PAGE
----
Venture capitalists invested more money in more U.S. startups in the third quarter than they did a year earlier — especially in the software industry.
Compared with the previous quarter, however, there were declines in both the amount of money invested and the number of deals made. This suggests that investors may be getting more cautious about the economy and the volatile stock market, which has caused many companies to hold off on going public — when many venture capitalists get their payoff.
According to a study out Wednesday, startup investments rose 31 percent in the July-September period, to $6.95 billion from $5.31 billion a year earlier. Compared with the second quarter of this year, venture capital investments declined 12 percent from $7.88 billion.
The money in the latest quarter was split among 876 startups — up 3 percent from last year, but down 14 percent from the second quarter.
The study is conducted each quarter by the National Venture Capital Association and PricewaterhouseCoopers and is based on data from Thomson Reuters.
The software industry received the highest level of funding, with $2 billion invested during the quarter. That is up 23 percent from the second quarter and represents the highest quarterly investment in the sector in nearly a decade, according to the study.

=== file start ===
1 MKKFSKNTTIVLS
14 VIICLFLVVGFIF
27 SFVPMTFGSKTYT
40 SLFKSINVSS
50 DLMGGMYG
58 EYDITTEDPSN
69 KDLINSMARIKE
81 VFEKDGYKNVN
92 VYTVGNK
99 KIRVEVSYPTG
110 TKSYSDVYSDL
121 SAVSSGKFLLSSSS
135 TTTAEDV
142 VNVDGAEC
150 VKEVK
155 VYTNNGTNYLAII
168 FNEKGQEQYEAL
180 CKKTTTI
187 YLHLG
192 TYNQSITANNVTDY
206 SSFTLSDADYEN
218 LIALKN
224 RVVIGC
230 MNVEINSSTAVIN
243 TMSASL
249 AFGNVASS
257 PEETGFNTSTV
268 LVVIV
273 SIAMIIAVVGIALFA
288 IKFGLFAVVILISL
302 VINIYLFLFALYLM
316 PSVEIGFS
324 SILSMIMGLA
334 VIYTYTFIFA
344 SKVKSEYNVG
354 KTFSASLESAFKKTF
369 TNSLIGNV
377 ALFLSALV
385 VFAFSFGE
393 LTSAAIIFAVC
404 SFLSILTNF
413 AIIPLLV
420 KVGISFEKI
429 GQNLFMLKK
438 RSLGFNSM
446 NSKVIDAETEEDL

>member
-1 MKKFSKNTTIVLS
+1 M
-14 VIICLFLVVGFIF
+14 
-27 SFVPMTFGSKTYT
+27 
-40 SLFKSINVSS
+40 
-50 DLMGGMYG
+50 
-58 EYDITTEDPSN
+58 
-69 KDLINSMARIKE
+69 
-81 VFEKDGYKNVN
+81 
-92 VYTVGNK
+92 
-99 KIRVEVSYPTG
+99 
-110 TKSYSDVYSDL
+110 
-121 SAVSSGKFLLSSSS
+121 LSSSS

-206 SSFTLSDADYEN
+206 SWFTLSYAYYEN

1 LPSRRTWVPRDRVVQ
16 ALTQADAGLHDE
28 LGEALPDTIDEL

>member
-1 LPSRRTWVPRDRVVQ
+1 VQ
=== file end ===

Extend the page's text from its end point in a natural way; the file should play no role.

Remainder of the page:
The biotechnology industry was in second place in terms of dollars invested, with $1.1 billion. That's down 18 percent from the previous quarter. Part of the reason was the difficult and unpredictable nature of the approval process at the Food and Drug Administration, said Tracy Lefteroff, global managing partner of PricewaterhouseCoopers' venture capital practice.
The uncertain economy and the volatile stock market have resulted in fewer initial public offerings of stock and fewer big acquisitions. As a result, venture capital firms have kept companies in their portfolios longer before they can profit from them. Online deals site Groupon Inc. filed its initial IPO papers in June, but it still hasn't made its public debut. After a strong start to the year, IPOs slowed down considerably in August, with companies withdrawing at a pace not seen since December 2008.
Forty-nine percent of the money invested went to companies at the early or the even earlier "seed" stage of funding. The average seed deal was $2 million, down from $3.3 million in the second quarter, and the average early stage deal was $5.7 million, down slightly from $5.8 million.
The average "expansion" stage deal was $9.6 million, up slightly from the prior quarter. The average later stage deal was $12.5 million. That is up from $11 million in the previous quarter and represents the largest average deal size for this stage in a decade.
Among companies, Reata Pharmaceuticals Inc. got the largest investment of the quarter, $300 million. Founded in 2002, the company develops oral anti-inflammatory drugs. Cvent Inc., a provider of Web-based software for the event-planning industry, came in at second place with $136 million. Airbnb Inc., an online community that connects travelers with people renting out their homes, raised $112 million.
Tumblr Inc., which runs an online publishing system, and HelioVolt Corp., a maker of thin-film solar products, each raised $85 million.
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